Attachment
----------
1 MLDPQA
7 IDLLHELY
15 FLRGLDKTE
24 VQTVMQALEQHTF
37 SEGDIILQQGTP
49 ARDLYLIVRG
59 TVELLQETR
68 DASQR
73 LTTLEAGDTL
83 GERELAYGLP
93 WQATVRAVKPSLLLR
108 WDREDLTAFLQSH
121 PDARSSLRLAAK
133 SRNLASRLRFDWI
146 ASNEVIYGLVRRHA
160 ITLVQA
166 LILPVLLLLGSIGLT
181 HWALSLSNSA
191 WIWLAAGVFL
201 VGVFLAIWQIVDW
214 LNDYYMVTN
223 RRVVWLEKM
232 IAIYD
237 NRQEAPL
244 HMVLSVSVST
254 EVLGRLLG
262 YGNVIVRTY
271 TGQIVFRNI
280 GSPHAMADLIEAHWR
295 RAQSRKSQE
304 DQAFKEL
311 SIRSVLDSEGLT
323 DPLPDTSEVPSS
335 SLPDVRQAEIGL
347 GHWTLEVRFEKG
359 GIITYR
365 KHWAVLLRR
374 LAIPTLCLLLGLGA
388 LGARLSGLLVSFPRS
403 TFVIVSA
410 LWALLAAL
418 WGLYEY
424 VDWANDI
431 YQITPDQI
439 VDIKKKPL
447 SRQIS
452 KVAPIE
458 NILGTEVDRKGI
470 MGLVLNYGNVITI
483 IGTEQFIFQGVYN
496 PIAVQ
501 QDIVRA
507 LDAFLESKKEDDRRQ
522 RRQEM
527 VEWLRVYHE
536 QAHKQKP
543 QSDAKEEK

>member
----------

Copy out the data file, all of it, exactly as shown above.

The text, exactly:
1 MLDPQA
7 IDLLHELY
15 FLRGLDKTE
24 VQTVMQALEQHTF
37 SEGDIILQQGTP
49 ARDLYLIVRG
59 TVELLQETR
68 DASQR
73 LTTLEAGDTL
83 GERELAYGLP
93 WQATVRAVKPSLLLR
108 WDREDLTAFLQSH
121 PDARSSLRLAAK
133 SRNLASRLRFDWI
146 ASNEVIYGLVRRHA
160 ITLVQA
166 LILPVLLLLGSIGLT
181 HWALSLSNSA
191 WIWLAAGVFL
201 VGVFLAIWQIVDW
214 LNDYYMVTN
223 RRVVWLEKM
232 IAIYD
237 NRQEAPL
244 HMVLSVSVST
254 EVLGRLLG
262 YGNVIVRTY
271 TGQIVFRNI
280 GSPHAMADLIEAHWR
295 RAQSRKSQE
304 DQAFKEL
311 SIRSVLDSEGLT
323 DPLPDTSEVPSS
335 SLPDVRQAEIGL
347 GHWTLEVRFEKG
359 GIITYR
365 KHWAVLLRR
374 LAIPTLCLLLGLGA
388 LGARLSGLLVSFPRS
403 TFVIVSA
410 LWALLAAL
418 WGLYEY
424 VDWANDI
431 YQITPDQI
439 VDIKKKPL
447 SRQIS
452 KVAPIE
458 NILGTEVDRKGI
470 MGLVLNYGNVITI
483 IGTEQFIFQGVYN
496 PIAVQ
501 QDIVRA
507 LDAFLESKKEDDRRQ
522 RRQEM
527 VEWLRVYHE
536 QAHKQKP
543 QSDAKEEK

>member